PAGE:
Asthma, Allergy & Immunology on Long Island, NY.
What Is An Allergist?
An allergist/immunologist (commonly referred to as an allergist) is a physician specially trained to diagnose, treat and manage allergies, asthma, sinusitis, otitis media, urticaria (hives), dermatitis (itchy skin), environmental and food allergies from infancy to the elderly. The specialty of allergy/immunology encompasses medical conditions from the very common to the very rare, spanning all age groups and involving numerous organ systems. This breadth of knowledge and experience makes the allergist/immunologist the ideal specialist to make sense of your symptoms and develop a coordinated treatment approach.
In the United States, becoming an allergist/immunologist requires at least an additional nine years of training beyond a bachelor’s degree. Dr. Louis Guida has had 12.5 additional years of training after he received his bachelor’s degree from college. He has had 30+ years in specialized allergy/asthma, etc. practice here on Long Island.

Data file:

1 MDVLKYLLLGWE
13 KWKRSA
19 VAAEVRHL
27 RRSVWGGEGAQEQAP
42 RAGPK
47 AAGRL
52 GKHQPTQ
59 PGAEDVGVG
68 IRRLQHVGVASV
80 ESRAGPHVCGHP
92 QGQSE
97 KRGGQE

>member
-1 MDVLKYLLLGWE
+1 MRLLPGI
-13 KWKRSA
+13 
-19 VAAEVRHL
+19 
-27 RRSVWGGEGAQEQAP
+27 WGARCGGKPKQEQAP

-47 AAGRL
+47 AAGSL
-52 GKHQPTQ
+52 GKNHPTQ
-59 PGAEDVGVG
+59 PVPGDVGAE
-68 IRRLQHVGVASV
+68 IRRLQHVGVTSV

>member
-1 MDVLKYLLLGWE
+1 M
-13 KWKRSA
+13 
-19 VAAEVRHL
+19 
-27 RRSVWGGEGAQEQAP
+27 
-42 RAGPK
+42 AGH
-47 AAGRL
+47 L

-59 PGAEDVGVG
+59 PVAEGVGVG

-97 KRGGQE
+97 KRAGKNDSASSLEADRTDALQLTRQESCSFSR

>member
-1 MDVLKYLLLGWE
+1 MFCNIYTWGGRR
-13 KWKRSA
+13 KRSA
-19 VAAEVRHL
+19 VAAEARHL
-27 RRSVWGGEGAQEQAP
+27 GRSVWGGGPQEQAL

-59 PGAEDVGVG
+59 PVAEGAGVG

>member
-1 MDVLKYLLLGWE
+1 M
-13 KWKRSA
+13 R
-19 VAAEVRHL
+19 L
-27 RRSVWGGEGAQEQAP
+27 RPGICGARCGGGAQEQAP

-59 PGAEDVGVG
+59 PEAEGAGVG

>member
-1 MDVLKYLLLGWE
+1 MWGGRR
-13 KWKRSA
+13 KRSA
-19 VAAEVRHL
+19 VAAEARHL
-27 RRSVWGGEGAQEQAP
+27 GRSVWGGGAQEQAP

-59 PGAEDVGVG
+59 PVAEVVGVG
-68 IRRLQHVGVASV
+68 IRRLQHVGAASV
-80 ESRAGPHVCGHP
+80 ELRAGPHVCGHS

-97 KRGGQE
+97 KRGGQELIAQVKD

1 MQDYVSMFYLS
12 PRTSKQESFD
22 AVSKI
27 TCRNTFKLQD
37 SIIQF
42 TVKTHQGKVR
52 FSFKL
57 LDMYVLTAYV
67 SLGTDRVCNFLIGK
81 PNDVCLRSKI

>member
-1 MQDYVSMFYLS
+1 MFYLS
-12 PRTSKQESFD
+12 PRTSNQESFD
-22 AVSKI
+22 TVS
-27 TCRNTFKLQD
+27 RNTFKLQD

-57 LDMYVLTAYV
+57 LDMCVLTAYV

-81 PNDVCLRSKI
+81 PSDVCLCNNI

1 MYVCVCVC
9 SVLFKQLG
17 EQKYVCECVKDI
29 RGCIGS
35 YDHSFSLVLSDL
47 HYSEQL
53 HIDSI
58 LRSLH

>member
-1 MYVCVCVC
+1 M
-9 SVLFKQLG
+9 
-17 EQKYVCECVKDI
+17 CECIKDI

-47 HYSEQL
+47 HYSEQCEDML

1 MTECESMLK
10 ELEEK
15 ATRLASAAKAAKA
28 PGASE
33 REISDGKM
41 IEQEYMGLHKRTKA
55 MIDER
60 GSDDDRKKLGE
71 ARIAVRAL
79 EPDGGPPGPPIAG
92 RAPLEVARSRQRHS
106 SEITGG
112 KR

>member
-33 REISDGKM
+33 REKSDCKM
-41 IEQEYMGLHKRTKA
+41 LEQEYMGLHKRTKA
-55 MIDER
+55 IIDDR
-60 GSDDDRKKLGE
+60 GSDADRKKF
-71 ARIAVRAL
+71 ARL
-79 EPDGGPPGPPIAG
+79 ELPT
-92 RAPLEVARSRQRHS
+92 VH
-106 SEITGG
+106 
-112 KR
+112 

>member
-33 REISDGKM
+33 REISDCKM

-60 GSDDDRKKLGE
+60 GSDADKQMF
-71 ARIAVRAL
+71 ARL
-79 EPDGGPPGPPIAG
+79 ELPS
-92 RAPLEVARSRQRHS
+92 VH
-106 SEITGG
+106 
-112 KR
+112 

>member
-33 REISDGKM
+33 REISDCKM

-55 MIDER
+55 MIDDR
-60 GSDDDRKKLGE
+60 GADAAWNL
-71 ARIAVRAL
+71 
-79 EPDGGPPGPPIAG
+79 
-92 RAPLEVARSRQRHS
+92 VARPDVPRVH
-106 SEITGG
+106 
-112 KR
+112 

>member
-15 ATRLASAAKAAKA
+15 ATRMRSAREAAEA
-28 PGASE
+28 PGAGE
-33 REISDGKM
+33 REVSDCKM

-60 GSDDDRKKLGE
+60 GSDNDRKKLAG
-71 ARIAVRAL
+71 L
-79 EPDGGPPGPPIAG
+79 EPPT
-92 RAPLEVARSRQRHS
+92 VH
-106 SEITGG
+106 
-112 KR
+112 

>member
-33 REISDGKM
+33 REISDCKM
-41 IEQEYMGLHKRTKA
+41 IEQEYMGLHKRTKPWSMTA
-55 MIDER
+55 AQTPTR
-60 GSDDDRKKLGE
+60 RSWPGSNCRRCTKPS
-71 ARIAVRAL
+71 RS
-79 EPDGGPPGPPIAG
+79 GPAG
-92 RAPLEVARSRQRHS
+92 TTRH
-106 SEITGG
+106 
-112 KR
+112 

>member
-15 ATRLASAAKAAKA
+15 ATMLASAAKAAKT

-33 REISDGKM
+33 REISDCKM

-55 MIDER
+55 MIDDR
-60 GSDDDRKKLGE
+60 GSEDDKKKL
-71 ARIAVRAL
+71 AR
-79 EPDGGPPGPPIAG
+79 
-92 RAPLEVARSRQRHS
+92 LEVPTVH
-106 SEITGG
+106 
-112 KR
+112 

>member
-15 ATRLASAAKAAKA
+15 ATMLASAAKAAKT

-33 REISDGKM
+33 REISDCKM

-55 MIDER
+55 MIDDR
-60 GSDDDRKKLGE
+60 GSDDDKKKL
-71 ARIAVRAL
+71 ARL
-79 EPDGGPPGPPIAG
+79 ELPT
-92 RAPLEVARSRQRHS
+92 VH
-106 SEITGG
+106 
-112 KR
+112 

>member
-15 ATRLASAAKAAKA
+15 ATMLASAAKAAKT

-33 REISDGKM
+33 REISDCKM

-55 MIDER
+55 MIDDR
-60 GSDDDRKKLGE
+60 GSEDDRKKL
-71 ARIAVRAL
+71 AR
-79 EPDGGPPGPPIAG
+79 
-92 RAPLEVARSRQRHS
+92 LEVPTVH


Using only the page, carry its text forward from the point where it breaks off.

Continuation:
Allergy Symptoms, Diagnosis, Treatment & Management
Allergies are among the most common chronic conditions worldwide. Allergy symptoms range from making you miserable to putting you at risk for life-threatening reactions.
According to the leading experts in allergy, an allergic reaction begins in the immune system. Our immune system protects us from invading organisms that can cause illness. If you have an allergy, your immune system mistakes an otherwise harmless substance as an invader. This substance is called an allergen. The immune system overreacts to the allergen by producing Immunoglobulin E (IgE) antibodies. These antibodies travel to cells that release histamine and other chemicals, causing an allergic reaction.
If you or your child have allergy symptoms, an allergist can help with a diagnosis. An allergist has advanced training and experience to diagnose your condition correctly and prescribe an allergy treatment and management plan to help you feel better and live better.An allergic reaction typically triggers symptoms in the nose, lungs, throat, sinuses, ears, lining of the stomach or on the skin. For some people, allergies can also trigger symptoms of asthma. In the most serious cases, a life-threatening reaction called anaphylaxis (an-a-fi-LAK-sis) can occur.
A number of different allergens are responsible for allergic reactions. The most common include:
• Insect stings
• Animal dander